Unexplained Haemorrhagic Fever in Rural Ethiopia
Zegeye Hailemariam, Doreen Tuhebwe, Meeyoung Mattie Park, Casey Daniel Hall
The Pan African Medical Journal. 2017;27 (Supp 1):3. doi:10.11604/pamj.supp.2017.27.1.12567

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Case studies in Public health Supplement 2 Supplement
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Supplement article

Case Study

Unexplained Haemorrhagic Fever in Rural Ethiopia

Cite this: The Pan African Medical Journal. 2017;27 (Supp 1):3. doi:10.11604/pamj.supp.2017.27.1.12567

Received: 19/04/2017 - Accepted: 05/05/2017 - Published: 28/05/2017

Key words: Public health, epidemiology, Ethiopia, haemorrhagic fever, outbreak investigation

© Zegeye Hailemariam et al. The Pan African Medical Journal - ISSN 1937-8688. This is an Open Access article distributed under the terms of the Creative Commons Attribution License (http://creativecommons.org/licenses/by/2.0), which permits unrestricted use, distribution, and reproduction in any medium, provided the original work is properly cited.

Available online at: http://www.panafrican-med-journal.com/content/series/27/1/3/full

Corresponding author: Zegeye Hailemariam, Ethiopia Field Epidemiology Training Program, Addis Ababa, Ethiopia (zegeyehailemariam@yahoo.com)

This article is published as part of the supplement “African Case Studies in Public Heath” sponsored by Emory University, African Field Epidemiology Network

Guest editors: Olivia Namusisi, Scott JN McNabb, Ghada N Farhat, Joseph Asamoah Frimpong


Unexplained haemorrhagic fever in Rural Ethiopia

Zegeye Hailemariam1,&, Doreen Tuhebwe2, Meeyoung Mattie Park3, Casey Daniel Hall3

 

1Ethiopia Field Epidemiology Training Program, Addis Ababa, Ethiopia, 2Uganda Field Epidemiology Training Program, Kampala, Uganda, 3Rollins School of Public Health, Emory University, Atlanta, USA

 

 

&Corresponding author
Zegeye Hailemariam, Ethiopia Field Epidemiology Training Program, Addis Ababa, Ethiopia

 

 

Abstract

This case study was written based on events of an outbreak investigation of an unfamiliar disease in Ethiopia during October–December 2012. Ethiopia did not have reports of similar cases in the 50 years prior to this outbreak. In this case study, we recapitulate and analyse this outbreak investigation based on data gathered from the community, health facility, and laboratory systems. It can be used to teach: 1) the outbreak investigation process; 2) selection of appropriate epidemiological design for the investigation process, 3) basic statistical analysis of surveillance data, and 4) principals of disease control. The target audiences for this case study are officials working in public health and public health trainees. It will take at most 3.5 hours to complete this case study. At the end of the case study, participants should be able to apply the principals of outbreak investigation and use surveillance data to respond to an outbreak in their country-specific context.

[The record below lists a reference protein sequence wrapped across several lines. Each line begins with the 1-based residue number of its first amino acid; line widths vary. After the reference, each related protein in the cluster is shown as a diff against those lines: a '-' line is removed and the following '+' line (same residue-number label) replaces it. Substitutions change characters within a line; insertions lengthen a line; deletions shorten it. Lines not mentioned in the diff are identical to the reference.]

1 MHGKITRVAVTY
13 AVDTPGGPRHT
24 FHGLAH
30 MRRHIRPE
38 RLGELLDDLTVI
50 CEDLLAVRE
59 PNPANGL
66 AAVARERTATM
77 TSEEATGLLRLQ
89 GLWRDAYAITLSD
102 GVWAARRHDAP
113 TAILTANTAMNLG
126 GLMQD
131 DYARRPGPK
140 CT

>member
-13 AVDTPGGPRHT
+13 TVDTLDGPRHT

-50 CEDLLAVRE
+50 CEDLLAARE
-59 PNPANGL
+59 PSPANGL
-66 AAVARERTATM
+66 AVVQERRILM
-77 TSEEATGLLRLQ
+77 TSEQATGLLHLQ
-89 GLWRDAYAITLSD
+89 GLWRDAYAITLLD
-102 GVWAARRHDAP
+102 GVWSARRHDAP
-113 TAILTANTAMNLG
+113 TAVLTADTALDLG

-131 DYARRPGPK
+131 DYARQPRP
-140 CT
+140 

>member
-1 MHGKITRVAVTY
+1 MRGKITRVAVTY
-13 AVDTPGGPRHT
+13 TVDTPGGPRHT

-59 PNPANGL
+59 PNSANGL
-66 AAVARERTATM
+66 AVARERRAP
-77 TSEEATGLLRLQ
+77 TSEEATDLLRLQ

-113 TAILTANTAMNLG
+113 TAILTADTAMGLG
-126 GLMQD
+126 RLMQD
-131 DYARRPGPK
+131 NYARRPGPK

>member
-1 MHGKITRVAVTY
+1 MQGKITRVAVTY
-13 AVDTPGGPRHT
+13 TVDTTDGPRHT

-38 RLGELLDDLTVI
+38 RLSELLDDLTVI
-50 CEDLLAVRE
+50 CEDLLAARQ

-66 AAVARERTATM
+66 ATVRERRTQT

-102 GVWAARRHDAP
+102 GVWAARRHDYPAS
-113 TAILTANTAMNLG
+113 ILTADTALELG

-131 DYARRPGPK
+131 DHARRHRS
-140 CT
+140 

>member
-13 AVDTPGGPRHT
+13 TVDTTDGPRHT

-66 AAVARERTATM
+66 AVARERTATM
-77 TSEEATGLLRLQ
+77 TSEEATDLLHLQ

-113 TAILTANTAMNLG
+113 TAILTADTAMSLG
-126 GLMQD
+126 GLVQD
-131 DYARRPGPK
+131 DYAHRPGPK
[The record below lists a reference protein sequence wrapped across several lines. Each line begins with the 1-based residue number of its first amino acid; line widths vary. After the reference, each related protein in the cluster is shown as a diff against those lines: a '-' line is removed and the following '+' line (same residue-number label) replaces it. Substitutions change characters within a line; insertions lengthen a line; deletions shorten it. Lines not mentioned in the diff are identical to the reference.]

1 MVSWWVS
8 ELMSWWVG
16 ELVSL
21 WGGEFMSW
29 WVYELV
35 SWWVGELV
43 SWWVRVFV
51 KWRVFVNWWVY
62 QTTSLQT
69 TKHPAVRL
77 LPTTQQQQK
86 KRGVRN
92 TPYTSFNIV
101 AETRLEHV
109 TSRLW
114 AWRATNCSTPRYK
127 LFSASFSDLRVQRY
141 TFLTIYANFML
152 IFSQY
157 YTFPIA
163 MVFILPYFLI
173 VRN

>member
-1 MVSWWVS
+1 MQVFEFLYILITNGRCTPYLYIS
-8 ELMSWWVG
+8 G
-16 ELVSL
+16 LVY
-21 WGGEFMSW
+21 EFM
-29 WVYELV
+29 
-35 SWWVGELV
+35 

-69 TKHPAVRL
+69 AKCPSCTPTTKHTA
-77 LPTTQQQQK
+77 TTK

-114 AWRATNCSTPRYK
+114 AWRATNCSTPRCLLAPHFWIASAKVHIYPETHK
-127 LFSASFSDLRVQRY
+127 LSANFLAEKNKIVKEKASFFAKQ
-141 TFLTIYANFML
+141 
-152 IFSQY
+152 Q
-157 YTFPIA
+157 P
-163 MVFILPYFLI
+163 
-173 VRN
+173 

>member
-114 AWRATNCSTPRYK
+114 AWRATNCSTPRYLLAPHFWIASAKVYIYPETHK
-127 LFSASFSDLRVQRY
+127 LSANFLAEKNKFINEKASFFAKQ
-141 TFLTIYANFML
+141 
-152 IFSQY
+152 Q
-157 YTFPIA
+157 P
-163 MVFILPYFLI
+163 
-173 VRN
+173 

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General instructions: to conduct this case study in the classroom, the authors propose that the participant’s guide be distributed one part at a time. Background material, including the appendices, should be distributed before the case study for review by the participants. Participants should take turns reading the narrative aloud, paragraph by paragraph. Reading all paragraphs aloud and in turns has two advantages: first, everyone is given an opportunity to participate and get beyond the inhibition of having her/his voice heard in a large room; second, the whole class is given time to understand the issue and think about the answers. The participants reading the question may try to answer it if s/he can; otherwise, it can be discussed as a group or completed as an exercise as the instructor’s notes dictate. Instructor’s notes are included in the instructor’s guide for each question. Complete all reading and questions before the next part is distributed. Then the next participant continues and so on until the case study is over. Once the conclusion is read, re-visit the learning objectives – this reinforces the learning and provides an opportunity to clarify any remaining issues.

 

Audience: officials working at the National Surveillance Department, Ministry of Health, Regional Surveillance Office, District Surveillance Office, District Head of Heath Department, and FETP/ Public Health trainees.

 

Prerequisites: before using this case study, participants should have received lectures in outbreak investigation, application of epidemiological study designs, and Integrated Disease Surveillance & Response guidelines and have experience or be currently working in a health-related field, or contributing to the government health surveillance functions.

 

Materials needed: white board or flip chart and marker

 

Level of training and associated public health activity: intermediate – outbreak investigation

 

Time required: approximately 3.5 hours

 

Language: English

 

 

Case study material Up    Down

 

 

Competing interests Up    Down

The authors declare no competing interest.

 

 

Acknowledgments Up    Down

This case study is based on an investigation conducted in 2013 by the Ethiopian Federal Ministry of Health in collaboration with the Ethiopian Public Health Institute, Addis Ababa. This case study was developed by Zegeye Hailemariam (zegeyehailemariam@yahoo.com) and Doreen Tuhebwe (tuhereen@yahoo.com) in 2015 for the Ethiopia and Uganda FETPs, with review and input from Kelly Fletcher, Meeyoung Park, Casey D. Hall, and Scott McNabb of Emory University. We also wish to acknowledge the following for their peer review during the case study development workshop: Mahmood Dalhat, Olufunmilayo Fawole, Jane Githuku, Notion Gombe, and Gerald Shambira.

 

 

References Up    Down

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